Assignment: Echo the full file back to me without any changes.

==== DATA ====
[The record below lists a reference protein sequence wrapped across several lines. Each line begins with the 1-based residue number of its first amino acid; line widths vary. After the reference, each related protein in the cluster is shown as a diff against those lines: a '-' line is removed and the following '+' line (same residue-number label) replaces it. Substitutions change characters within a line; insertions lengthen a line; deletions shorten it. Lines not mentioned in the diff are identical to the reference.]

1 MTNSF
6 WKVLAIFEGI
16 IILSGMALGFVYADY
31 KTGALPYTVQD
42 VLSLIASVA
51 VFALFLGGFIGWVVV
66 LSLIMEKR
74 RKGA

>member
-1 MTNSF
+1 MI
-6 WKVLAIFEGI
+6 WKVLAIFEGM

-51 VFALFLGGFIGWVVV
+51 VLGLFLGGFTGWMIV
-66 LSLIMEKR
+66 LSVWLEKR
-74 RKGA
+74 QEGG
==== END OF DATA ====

[The record below lists a reference protein sequence wrapped across several lines. Each line begins with the 1-based residue number of its first amino acid; line widths vary. After the reference, each related protein in the cluster is shown as a diff against those lines: a '-' line is removed and the following '+' line (same residue-number label) replaces it. Substitutions change characters within a line; insertions lengthen a line; deletions shorten it. Lines not mentioned in the diff are identical to the reference.]

1 MTNSF
6 WKVLAIFEGI
16 IILSGMALGFVYADY
31 KTGALPYTVQD
42 VLSLIASVA
51 VFALFLGGFIGWVVV
66 LSLIMEKR
74 RKGA

>member
-1 MTNSF
+1 MI
-6 WKVLAIFEGI
+6 WKVLAIFEGM

-51 VFALFLGGFIGWVVV
+51 VLGLFLGGFTGWMIV
-66 LSLIMEKR
+66 LSVWLEKR
-74 RKGA
+74 QEGG